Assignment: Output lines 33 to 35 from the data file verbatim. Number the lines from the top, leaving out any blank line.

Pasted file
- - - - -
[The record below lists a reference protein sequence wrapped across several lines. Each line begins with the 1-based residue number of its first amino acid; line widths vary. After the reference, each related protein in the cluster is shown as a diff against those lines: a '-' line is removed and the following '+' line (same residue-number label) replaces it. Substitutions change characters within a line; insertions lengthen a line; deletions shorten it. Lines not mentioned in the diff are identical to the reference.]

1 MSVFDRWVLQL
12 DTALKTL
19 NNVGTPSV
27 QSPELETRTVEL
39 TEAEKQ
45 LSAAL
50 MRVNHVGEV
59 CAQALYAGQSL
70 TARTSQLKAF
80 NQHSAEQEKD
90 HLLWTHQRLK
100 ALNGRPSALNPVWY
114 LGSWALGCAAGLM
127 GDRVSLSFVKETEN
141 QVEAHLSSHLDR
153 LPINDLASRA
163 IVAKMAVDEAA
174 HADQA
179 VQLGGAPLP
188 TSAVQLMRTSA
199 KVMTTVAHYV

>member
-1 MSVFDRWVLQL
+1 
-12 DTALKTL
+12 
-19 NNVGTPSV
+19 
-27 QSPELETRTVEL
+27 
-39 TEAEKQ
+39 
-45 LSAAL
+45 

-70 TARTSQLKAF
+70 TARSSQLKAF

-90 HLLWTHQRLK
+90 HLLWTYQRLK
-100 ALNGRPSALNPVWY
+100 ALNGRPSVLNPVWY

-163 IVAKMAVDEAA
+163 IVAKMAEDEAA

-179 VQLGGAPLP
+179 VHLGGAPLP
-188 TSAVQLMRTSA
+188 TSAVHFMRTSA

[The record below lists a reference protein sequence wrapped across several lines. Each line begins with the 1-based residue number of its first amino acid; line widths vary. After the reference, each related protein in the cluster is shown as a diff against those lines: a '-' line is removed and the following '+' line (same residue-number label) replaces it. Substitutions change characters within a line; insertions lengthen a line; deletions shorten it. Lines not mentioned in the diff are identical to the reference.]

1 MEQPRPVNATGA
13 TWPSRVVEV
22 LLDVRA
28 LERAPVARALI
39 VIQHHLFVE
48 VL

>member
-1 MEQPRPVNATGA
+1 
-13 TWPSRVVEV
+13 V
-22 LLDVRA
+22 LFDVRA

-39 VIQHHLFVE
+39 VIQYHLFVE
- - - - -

+39 
-45 LSAAL
+45 